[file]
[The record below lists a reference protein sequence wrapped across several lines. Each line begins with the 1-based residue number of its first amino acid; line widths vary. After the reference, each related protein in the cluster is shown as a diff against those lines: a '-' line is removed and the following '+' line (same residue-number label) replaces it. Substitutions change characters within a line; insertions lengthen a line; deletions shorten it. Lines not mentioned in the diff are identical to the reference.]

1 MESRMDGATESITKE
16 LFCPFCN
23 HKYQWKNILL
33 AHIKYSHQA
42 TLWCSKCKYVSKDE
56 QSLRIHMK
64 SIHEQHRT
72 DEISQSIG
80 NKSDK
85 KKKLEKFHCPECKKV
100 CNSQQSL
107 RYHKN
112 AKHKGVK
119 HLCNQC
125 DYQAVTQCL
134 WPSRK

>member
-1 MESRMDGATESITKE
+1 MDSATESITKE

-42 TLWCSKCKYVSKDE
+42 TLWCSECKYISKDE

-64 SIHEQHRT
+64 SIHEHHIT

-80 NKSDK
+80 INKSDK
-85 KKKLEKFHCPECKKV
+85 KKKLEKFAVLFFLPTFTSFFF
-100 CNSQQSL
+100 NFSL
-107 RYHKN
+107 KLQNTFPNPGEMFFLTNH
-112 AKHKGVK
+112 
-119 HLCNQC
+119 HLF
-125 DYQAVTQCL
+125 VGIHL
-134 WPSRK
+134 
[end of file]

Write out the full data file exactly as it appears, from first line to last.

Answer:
[The record below lists a reference protein sequence wrapped across several lines. Each line begins with the 1-based residue number of its first amino acid; line widths vary. After the reference, each related protein in the cluster is shown as a diff against those lines: a '-' line is removed and the following '+' line (same residue-number label) replaces it. Substitutions change characters within a line; insertions lengthen a line; deletions shorten it. Lines not mentioned in the diff are identical to the reference.]

1 MESRMDGATESITKE
16 LFCPFCN
23 HKYQWKNILL
33 AHIKYSHQA
42 TLWCSKCKYVSKDE
56 QSLRIHMK
64 SIHEQHRT
72 DEISQSIG
80 NKSDK
85 KKKLEKFHCPECKKV
100 CNSQQSL
107 RYHKN
112 AKHKGVK
119 HLCNQC
125 DYQAVTQCL
134 WPSRK

>member
-1 MESRMDGATESITKE
+1 MDSATESITKE

-42 TLWCSKCKYVSKDE
+42 TLWCSECKYISKDE

-64 SIHEQHRT
+64 SIHEHHIT

-80 NKSDK
+80 INKSDK
-85 KKKLEKFHCPECKKV
+85 KKKLEKFAVLFFLPTFTSFFF
-100 CNSQQSL
+100 NFSL
-107 RYHKN
+107 KLQNTFPNPGEMFFLTNH
-112 AKHKGVK
+112 
-119 HLCNQC
+119 HLF
-125 DYQAVTQCL
+125 VGIHL
-134 WPSRK
+134 